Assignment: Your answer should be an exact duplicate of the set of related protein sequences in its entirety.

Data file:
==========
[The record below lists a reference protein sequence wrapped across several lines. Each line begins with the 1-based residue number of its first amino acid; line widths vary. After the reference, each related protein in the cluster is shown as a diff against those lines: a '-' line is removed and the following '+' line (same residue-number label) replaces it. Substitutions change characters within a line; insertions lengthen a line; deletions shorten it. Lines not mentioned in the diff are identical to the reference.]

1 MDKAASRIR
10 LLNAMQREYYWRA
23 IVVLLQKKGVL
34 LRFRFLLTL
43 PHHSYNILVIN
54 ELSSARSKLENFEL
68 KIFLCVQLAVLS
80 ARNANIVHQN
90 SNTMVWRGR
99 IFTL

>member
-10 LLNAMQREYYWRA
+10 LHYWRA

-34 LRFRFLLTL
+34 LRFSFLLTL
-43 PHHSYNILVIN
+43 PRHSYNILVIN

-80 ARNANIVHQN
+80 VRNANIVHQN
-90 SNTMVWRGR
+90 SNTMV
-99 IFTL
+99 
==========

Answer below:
[The record below lists a reference protein sequence wrapped across several lines. Each line begins with the 1-based residue number of its first amino acid; line widths vary. After the reference, each related protein in the cluster is shown as a diff against those lines: a '-' line is removed and the following '+' line (same residue-number label) replaces it. Substitutions change characters within a line; insertions lengthen a line; deletions shorten it. Lines not mentioned in the diff are identical to the reference.]

1 MDKAASRIR
10 LLNAMQREYYWRA
23 IVVLLQKKGVL
34 LRFRFLLTL
43 PHHSYNILVIN
54 ELSSARSKLENFEL
68 KIFLCVQLAVLS
80 ARNANIVHQN
90 SNTMVWRGR
99 IFTL

>member
-10 LLNAMQREYYWRA
+10 LHYWRA

-34 LRFRFLLTL
+34 LRFSFLLTL
-43 PHHSYNILVIN
+43 PRHSYNILVIN

-80 ARNANIVHQN
+80 VRNANIVHQN
-90 SNTMVWRGR
+90 SNTMV
-99 IFTL
+99 